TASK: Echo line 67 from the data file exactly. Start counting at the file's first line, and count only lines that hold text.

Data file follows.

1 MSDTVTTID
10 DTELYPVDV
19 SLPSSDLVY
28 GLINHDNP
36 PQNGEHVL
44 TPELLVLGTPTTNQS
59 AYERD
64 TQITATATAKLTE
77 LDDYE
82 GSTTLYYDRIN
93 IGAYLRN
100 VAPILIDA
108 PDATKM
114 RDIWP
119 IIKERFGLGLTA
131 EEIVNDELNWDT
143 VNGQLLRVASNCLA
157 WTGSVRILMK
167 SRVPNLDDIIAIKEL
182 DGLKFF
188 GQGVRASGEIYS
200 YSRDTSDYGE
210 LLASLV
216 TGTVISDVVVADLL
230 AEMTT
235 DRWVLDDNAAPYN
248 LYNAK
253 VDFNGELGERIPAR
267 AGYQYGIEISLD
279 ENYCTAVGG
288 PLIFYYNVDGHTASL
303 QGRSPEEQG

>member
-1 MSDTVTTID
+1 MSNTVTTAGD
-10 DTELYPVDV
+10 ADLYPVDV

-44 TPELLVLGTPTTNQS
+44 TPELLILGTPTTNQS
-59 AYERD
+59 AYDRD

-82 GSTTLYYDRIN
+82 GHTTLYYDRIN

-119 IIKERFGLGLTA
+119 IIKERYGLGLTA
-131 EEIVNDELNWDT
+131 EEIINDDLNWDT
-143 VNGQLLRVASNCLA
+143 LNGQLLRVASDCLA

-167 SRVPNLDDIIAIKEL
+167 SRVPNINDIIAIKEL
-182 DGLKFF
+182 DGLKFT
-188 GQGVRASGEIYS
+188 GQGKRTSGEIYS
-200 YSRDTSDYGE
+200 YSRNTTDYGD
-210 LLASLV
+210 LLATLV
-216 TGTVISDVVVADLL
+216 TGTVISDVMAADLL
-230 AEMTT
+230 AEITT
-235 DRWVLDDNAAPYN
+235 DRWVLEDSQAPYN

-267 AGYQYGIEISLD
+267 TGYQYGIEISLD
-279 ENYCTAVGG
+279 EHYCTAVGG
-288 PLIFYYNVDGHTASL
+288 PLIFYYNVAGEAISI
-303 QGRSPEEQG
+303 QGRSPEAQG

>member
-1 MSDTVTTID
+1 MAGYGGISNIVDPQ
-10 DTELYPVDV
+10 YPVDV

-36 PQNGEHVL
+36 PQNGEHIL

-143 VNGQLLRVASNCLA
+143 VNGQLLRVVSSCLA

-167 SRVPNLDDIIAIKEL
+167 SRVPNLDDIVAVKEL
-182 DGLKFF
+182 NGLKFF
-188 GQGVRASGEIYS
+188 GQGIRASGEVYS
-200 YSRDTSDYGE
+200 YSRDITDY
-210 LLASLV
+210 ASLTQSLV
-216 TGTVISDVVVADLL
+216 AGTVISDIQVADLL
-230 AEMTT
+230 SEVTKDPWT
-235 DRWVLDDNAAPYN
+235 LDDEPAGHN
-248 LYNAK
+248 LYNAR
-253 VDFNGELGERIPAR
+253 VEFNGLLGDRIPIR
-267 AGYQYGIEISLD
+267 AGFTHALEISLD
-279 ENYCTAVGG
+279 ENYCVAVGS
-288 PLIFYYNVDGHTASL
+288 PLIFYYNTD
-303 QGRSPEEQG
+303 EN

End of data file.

+267 TGYQYGIEISLD